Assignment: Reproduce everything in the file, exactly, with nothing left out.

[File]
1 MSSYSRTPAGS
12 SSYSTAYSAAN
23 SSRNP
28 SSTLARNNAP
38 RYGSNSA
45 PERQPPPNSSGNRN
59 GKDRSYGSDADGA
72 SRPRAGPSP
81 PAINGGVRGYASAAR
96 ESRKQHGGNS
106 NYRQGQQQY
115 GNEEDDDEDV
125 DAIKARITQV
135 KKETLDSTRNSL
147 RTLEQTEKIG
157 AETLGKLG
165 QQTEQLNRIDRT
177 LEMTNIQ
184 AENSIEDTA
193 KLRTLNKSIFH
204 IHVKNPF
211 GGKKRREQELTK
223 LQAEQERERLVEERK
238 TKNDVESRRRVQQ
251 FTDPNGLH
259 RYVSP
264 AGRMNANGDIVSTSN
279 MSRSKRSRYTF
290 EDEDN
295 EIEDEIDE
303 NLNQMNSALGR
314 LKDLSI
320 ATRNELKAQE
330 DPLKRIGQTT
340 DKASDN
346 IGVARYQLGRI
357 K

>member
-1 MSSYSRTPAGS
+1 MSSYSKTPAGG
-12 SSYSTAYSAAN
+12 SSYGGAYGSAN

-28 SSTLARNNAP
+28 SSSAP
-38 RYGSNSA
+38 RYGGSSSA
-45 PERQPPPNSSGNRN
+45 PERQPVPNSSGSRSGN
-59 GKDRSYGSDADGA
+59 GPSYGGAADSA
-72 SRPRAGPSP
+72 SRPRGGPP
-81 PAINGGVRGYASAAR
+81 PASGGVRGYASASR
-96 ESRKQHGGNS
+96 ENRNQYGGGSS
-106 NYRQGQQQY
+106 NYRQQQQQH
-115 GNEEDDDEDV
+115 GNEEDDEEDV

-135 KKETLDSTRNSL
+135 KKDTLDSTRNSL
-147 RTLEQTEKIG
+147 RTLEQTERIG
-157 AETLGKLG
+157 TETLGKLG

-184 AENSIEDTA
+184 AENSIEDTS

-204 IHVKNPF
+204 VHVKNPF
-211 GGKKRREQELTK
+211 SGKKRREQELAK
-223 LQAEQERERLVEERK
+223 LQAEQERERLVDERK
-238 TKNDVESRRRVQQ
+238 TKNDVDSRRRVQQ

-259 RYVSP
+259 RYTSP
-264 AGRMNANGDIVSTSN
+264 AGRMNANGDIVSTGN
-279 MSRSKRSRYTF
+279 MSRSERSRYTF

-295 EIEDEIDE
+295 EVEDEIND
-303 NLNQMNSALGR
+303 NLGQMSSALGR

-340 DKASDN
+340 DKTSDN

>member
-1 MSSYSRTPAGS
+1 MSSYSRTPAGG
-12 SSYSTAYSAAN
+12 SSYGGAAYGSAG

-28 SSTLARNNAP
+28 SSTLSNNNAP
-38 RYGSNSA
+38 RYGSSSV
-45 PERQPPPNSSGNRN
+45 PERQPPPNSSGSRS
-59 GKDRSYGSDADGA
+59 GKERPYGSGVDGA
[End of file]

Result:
1 MSSYSRTPAGS
12 SSYSTAYSAAN
23 SSRNP
28 SSTLARNNAP
38 RYGSNSA
45 PERQPPPNSSGNRN
59 GKDRSYGSDADGA
72 SRPRAGPSP
81 PAINGGVRGYASAAR
96 ESRKQHGGNS
106 NYRQGQQQY
115 GNEEDDDEDV
125 DAIKARITQV
135 KKETLDSTRNSL
147 RTLEQTEKIG
157 AETLGKLG
165 QQTEQLNRIDRT
177 LEMTNIQ
184 AENSIEDTA
193 KLRTLNKSIFH
204 IHVKNPF
211 GGKKRREQELTK
223 LQAEQERERLVEERK
238 TKNDVESRRRVQQ
251 FTDPNGLH
259 RYVSP
264 AGRMNANGDIVSTSN
279 MSRSKRSRYTF
290 EDEDN
295 EIEDEIDE
303 NLNQMNSALGR
314 LKDLSI
320 ATRNELKAQE
330 DPLKRIGQTT
340 DKASDN
346 IGVARYQLGRI
357 K

>member
-1 MSSYSRTPAGS
+1 MSSYSKTPAGG
-12 SSYSTAYSAAN
+12 SSYGGAYGSAN

-28 SSTLARNNAP
+28 SSSAP
-38 RYGSNSA
+38 RYGGSSSA
-45 PERQPPPNSSGNRN
+45 PERQPVPNSSGSRSGN
-59 GKDRSYGSDADGA
+59 GPSYGGAADSA
-72 SRPRAGPSP
+72 SRPRGGPP
-81 PAINGGVRGYASAAR
+81 PASGGVRGYASASR
-96 ESRKQHGGNS
+96 ENRNQYGGGSS
-106 NYRQGQQQY
+106 NYRQQQQQH
-115 GNEEDDDEDV
+115 GNEEDDEEDV

-135 KKETLDSTRNSL
+135 KKDTLDSTRNSL
-147 RTLEQTEKIG
+147 RTLEQTERIG
-157 AETLGKLG
+157 TETLGKLG

-184 AENSIEDTA
+184 AENSIEDTS

-204 IHVKNPF
+204 VHVKNPF
-211 GGKKRREQELTK
+211 SGKKRREQELAK
-223 LQAEQERERLVEERK
+223 LQAEQERERLVDERK
-238 TKNDVESRRRVQQ
+238 TKNDVDSRRRVQQ

-259 RYVSP
+259 RYTSP
-264 AGRMNANGDIVSTSN
+264 AGRMNANGDIVSTGN
-279 MSRSKRSRYTF
+279 MSRSERSRYTF

-295 EIEDEIDE
+295 EVEDEIND
-303 NLNQMNSALGR
+303 NLGQMSSALGR

-340 DKASDN
+340 DKTSDN

>member
-1 MSSYSRTPAGS
+1 MSSYSRTPAGG
-12 SSYSTAYSAAN
+12 SSYGGAAYGSAG

-28 SSTLARNNAP
+28 SSTLSNNNAP
-38 RYGSNSA
+38 RYGSSSV
-45 PERQPPPNSSGNRN
+45 PERQPPPNSSGSRS
-59 GKDRSYGSDADGA
+59 GKERPYGSGVDGA